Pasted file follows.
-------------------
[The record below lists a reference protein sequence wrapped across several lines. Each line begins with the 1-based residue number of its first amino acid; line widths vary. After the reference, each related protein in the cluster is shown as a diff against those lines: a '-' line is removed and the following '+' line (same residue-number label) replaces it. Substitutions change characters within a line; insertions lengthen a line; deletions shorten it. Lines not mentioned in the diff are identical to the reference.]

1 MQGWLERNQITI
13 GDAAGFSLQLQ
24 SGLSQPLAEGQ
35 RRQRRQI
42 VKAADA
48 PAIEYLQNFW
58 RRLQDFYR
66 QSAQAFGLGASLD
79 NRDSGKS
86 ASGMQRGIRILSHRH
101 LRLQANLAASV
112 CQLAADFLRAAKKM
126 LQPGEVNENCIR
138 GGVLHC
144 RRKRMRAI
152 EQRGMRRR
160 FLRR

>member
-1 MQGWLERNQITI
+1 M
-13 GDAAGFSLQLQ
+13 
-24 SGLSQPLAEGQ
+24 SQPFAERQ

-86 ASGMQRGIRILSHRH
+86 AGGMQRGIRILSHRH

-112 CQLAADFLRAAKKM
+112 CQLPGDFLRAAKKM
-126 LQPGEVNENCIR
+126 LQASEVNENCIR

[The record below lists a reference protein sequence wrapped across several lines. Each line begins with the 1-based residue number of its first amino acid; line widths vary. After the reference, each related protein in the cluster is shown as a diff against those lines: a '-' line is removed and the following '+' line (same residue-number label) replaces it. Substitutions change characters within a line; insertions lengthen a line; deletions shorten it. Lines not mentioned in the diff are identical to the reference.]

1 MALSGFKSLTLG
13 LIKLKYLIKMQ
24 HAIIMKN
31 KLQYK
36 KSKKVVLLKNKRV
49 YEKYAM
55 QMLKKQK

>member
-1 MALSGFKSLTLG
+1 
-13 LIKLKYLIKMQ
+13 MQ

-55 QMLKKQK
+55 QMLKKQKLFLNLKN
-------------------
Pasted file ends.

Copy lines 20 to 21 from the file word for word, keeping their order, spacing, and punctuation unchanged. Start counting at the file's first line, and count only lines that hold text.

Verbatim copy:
-1 MQGWLERNQITI
+1 M